Pawlenty presents state health care plan
ST. PAUL - Minnesota's health care system would rely more on market-based solutions, and all but the smallest Minnesota employers would be required to provide access to it under Gov.
ST. PAUL - Minnesota's health care system would rely more on market-based solutions, and all but the smallest Minnesota employers would be required to provide access to it under Gov. Tim Pawlenty's plan to fix the system.
On Thursday, he unveiled his proposal for health care reform in the state - a multipronged plan that calls for modernization of a state health care program and establishes a nonprofit Health Insurance Exchange modeled after a Massachusetts program.
Senate Democrats on Wednesday outlined their health care package, which focuses strongly on providing greater access to coverage. Pawlenty was unabashed as he compared that goal to his plan.
"I'm not going to have a fixation on access when the system is overall broken," he said.
The governor said access is just part of the puzzle. He said his plan - dubbed "Healthy Connections" - achieves success in health care's three chief areas of concern: access, quality of care and cost containment.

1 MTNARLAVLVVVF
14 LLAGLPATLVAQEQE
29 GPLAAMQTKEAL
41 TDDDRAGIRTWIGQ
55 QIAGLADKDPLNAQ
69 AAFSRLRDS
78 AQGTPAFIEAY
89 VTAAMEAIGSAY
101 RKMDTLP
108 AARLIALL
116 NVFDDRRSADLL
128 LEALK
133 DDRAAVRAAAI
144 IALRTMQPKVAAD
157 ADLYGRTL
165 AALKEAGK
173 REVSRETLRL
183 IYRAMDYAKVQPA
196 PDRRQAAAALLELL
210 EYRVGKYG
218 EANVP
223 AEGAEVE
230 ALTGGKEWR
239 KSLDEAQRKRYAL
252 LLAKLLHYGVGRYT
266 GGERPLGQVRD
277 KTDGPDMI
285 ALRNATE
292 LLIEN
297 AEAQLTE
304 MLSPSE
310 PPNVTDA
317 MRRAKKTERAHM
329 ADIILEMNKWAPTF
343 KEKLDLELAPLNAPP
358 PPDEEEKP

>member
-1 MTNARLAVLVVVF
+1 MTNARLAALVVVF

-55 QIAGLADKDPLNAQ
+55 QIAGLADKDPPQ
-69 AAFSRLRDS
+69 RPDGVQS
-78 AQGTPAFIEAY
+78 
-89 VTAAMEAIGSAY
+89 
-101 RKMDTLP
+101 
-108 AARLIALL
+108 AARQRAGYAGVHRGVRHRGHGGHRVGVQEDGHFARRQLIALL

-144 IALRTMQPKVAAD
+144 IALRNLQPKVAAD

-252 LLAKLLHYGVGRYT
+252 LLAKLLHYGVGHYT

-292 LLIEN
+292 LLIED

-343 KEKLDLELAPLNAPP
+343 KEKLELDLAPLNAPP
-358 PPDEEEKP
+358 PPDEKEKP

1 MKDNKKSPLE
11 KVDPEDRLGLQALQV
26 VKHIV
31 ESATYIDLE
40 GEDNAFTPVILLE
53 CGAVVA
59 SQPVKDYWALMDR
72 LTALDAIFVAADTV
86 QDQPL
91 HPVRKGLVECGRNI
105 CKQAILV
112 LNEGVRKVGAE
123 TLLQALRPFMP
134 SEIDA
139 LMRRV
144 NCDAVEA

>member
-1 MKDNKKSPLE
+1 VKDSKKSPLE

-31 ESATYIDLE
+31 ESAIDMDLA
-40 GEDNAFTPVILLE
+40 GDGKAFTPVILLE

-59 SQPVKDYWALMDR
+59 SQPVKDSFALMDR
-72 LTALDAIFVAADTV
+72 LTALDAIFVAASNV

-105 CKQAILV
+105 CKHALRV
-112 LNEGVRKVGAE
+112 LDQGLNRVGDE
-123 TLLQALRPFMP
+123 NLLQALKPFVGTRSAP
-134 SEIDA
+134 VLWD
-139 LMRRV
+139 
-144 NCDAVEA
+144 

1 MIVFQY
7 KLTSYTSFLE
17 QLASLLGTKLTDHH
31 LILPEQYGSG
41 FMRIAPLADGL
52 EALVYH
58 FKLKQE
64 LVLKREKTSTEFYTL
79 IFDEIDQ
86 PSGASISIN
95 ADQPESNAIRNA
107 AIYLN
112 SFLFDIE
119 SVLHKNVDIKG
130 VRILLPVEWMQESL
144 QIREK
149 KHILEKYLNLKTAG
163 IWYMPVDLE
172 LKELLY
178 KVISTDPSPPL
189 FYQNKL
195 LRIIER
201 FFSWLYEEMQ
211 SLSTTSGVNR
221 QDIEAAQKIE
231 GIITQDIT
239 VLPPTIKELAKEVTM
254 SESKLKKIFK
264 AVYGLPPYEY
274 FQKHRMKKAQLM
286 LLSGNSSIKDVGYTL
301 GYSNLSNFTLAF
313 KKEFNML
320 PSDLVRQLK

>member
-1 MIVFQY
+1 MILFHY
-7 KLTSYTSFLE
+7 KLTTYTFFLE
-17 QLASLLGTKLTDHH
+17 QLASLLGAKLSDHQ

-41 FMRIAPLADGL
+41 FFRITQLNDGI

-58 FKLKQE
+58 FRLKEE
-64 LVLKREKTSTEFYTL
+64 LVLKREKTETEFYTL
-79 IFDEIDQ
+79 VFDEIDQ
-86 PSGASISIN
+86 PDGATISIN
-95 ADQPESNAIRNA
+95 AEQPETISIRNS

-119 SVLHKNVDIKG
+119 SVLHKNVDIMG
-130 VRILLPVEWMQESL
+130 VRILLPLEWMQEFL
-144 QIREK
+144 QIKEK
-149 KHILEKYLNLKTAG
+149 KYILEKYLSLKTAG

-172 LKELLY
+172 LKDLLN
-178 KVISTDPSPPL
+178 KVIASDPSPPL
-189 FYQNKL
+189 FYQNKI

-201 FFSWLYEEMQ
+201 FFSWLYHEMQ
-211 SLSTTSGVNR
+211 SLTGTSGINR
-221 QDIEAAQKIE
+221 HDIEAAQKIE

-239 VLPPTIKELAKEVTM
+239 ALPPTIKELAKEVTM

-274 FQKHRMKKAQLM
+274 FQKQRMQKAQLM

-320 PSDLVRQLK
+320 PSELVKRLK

In his plan, a private sector option for children called MinnesotaCare II is added to allow enrollees access to subsidized private care.
Employers with more than 10 employees would be required to open a tax shelter where employees would deposit pretax dollars. Those funds would then go to the exchange, where health care costs would be processed, Pawlenty explained.
The government-subsidized exchange serves as a virtual clearinghouse, where administrative functions are centralized through a private, nonprofit organization.
Employees using the exchange through group coverage could pay for services with pretax dollars. Individual health insurance enrollees could purchase policies with pretax dollars.
In turn, the exchange would receive the pretax payments for health insurance premiums and make payments to health plans.
Sen. Linda Berglin, DFL-Minneapolis, who is sponsoring the Senate health care bill, isn't sold on the concept of an exchange. The tax ramifications, she said, could lead to inflation.
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